[m-dev.] Improving compilation time?

Paul Bone pbone at csse.unimelb.edu.au
Wed Aug 17 10:58:51 AEST 2011

On Tue, Aug 16, 2011 at 02:27:25PM +0200, Magnus Holm wrote:
> I'm a complete noob when it comes to both the language and the
> implementation of Mercury, but one thing is clear: Mercury desperately
> needs to improve the compilation-time in order to be more
> attractive/useful to other developers. It's just a painful experience
> to compile it from source.
> So many decisions, so many hours to re-compile it:

I've answered many of your questions specifically, however the general answer
is that large projects take a long time to compile.  People rarely complain
about having to compile Firefox, which probably takes longer to compile than
Mercury.  They rarely complain about compiling large projects because they
rarely have to because many projects make binary distributions and packages for
various distributions available.  Which is what we should be doing, and
something I'd like to have the time to do :-).

I hope that the answers below can help in the short term and that one day I
finish the Mercury packages for Debian and that they can help in the long-term.

> - What grades do I need?

That depends what you want to do, you should start with a low level C grade
such as asm_fast.gc and add other features if you think you will need them, for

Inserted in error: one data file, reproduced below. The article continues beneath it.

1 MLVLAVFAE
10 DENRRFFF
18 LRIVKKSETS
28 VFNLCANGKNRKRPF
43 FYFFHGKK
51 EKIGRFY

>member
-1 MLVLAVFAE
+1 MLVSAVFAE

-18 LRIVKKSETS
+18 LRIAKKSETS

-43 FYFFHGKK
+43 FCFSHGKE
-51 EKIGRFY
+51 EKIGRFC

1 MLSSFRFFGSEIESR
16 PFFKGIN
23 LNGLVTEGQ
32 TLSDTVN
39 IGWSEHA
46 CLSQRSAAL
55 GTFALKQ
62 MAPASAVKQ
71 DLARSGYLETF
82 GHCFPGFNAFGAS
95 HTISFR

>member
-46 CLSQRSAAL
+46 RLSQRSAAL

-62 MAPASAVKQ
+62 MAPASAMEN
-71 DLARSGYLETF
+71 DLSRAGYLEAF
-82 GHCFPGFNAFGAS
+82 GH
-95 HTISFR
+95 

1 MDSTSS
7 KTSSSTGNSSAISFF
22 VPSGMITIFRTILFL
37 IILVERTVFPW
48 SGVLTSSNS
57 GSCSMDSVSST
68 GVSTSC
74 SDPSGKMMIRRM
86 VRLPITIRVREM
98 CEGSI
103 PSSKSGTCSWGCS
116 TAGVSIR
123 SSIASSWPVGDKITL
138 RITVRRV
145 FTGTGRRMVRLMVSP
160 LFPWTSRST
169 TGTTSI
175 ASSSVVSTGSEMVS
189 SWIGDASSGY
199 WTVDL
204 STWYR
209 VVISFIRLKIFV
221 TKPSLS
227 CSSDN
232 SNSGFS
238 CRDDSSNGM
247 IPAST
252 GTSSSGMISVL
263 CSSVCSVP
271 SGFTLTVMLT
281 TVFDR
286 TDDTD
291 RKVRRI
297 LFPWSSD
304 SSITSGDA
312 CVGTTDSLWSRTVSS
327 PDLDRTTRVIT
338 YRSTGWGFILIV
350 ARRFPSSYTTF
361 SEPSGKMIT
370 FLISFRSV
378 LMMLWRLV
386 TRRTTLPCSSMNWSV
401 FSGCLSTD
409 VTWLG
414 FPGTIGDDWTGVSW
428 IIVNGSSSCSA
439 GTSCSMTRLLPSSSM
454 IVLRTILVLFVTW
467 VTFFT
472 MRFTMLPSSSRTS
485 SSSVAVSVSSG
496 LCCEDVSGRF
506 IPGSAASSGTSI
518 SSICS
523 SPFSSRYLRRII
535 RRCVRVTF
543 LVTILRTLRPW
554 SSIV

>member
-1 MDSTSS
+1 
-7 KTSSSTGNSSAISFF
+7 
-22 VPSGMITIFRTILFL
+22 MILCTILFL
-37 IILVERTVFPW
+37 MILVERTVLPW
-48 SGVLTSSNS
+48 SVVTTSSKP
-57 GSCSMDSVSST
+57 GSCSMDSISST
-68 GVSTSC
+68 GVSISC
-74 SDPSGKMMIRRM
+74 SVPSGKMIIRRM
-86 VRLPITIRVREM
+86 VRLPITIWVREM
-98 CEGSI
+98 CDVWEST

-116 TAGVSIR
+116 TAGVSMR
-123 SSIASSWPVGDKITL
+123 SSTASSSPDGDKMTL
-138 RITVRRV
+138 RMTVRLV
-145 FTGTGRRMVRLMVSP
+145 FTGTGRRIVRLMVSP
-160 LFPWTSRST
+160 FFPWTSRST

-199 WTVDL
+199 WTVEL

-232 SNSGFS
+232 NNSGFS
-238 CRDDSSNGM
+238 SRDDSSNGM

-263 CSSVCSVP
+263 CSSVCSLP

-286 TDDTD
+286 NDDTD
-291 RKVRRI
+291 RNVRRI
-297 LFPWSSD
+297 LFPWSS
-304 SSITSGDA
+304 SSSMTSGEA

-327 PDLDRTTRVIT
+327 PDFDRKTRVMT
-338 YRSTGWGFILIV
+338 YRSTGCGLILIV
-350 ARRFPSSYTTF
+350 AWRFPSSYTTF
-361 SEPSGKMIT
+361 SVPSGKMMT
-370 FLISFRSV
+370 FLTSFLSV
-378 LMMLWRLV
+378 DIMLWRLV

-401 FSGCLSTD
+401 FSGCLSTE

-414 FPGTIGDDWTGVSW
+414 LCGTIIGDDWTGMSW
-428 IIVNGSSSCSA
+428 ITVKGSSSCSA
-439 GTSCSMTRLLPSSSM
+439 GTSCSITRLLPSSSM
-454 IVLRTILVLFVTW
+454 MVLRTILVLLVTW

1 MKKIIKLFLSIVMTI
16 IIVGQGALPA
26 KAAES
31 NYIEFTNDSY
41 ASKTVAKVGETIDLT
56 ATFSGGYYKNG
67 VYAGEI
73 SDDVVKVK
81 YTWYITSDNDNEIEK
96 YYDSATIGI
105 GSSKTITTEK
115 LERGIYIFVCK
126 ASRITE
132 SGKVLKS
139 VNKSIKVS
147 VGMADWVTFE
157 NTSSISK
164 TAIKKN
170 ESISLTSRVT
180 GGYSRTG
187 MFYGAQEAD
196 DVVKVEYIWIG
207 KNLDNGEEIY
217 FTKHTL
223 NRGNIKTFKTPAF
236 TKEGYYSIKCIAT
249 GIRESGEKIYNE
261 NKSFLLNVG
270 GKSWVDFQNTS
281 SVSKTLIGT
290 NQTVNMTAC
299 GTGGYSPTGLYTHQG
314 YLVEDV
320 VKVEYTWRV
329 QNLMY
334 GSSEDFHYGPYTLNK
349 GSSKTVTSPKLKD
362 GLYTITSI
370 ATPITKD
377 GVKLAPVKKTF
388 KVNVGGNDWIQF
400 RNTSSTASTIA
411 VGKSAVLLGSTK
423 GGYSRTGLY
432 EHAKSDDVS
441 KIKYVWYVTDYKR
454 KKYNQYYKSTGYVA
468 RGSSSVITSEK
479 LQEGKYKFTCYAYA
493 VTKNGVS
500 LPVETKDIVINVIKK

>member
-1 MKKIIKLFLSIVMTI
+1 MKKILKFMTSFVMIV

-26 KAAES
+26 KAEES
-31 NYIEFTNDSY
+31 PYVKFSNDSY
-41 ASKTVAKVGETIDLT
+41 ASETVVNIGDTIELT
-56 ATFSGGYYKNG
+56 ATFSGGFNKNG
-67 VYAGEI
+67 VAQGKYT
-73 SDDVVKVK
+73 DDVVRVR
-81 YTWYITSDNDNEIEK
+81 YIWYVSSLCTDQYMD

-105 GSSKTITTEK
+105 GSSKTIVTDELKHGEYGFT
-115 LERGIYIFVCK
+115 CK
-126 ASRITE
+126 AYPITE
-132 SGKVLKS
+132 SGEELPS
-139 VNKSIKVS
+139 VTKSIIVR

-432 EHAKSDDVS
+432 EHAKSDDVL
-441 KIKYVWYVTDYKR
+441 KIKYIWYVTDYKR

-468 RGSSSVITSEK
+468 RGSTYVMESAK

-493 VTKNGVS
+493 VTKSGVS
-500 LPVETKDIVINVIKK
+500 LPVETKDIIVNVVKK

example profiling and debugging:  A programmer who wants to program in Mercury
probably wants profiling and debugging support.  Someone who just wants to run
another person's Mercury program wont need these features.

> - What's do I gain by re-compiling Mercury with a current installation?

I don't understand, compared to what?

> - Should I first compile a Mercury with fewest possible grades, then
> re-compile it with the useful grades?

This is seldom necessary, and apart from that it can provide an optimization
in only one case.

If you have no Mercury compiler installed on a 64bit system then compiling the
Mercury first in a single grade such as asm_fast.gc, installing that, cleaning
the source tree and rebuilding will allow Mercury to make use of the extra tag
bit that is available on 64bit platforms.  I think that most people don't
bother with this extra step.

> I have no idea why it takes so long time to compile it, but there
> certainly must be *something* we can do?

This is answered in the FAQ, the main reason is because of the many grades that
Mercury supports.

On a multi-processor/multi-core system you should be able to ues the -j
argument when you call make to run multiple jobs in parallel.

> - Is there anything you could pre-compile and ship with the tar.gz?

We already do this a little bit, simply to allow users to bootstrap (install
Mercury on a system where Mercury is not yet installed).  We could be more
aggressive about this, however it is not trivial to implement and can make the
Mercury distribution much larger.

> - What about making it easier to install other grades after you've
> installed Mercury? So you only install *one* first, but later add more
> as you need them?

I think that you might be able to 'trick' the build system into doing this.
After saying 'make install' you might be able to install additional grades by

LIBGRADES=my_extra_grades mmake install_grades

I haven't tried this so I don't know if it will work.

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